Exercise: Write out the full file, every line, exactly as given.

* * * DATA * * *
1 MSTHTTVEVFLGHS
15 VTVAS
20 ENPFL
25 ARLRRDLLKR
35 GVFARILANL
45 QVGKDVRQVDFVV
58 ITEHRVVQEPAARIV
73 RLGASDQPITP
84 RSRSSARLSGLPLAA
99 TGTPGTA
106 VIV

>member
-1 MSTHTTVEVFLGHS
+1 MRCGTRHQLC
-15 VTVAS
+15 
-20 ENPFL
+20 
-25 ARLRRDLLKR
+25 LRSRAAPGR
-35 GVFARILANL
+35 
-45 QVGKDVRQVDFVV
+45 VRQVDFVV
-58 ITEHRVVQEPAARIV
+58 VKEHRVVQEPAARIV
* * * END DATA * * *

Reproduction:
1 MSTHTTVEVFLGHS
15 VTVAS
20 ENPFL
25 ARLRRDLLKR
35 GVFARILANL
45 QVGKDVRQVDFVV
58 ITEHRVVQEPAARIV
73 RLGASDQPITP
84 RSRSSARLSGLPLAA
99 TGTPGTA
106 VIV

>member
-1 MSTHTTVEVFLGHS
+1 MRCGTRHQLC
-15 VTVAS
+15 
-20 ENPFL
+20 
-25 ARLRRDLLKR
+25 LRSRAAPGR
-35 GVFARILANL
+35 
-45 QVGKDVRQVDFVV
+45 VRQVDFVV
-58 ITEHRVVQEPAARIV
+58 VKEHRVVQEPAARIV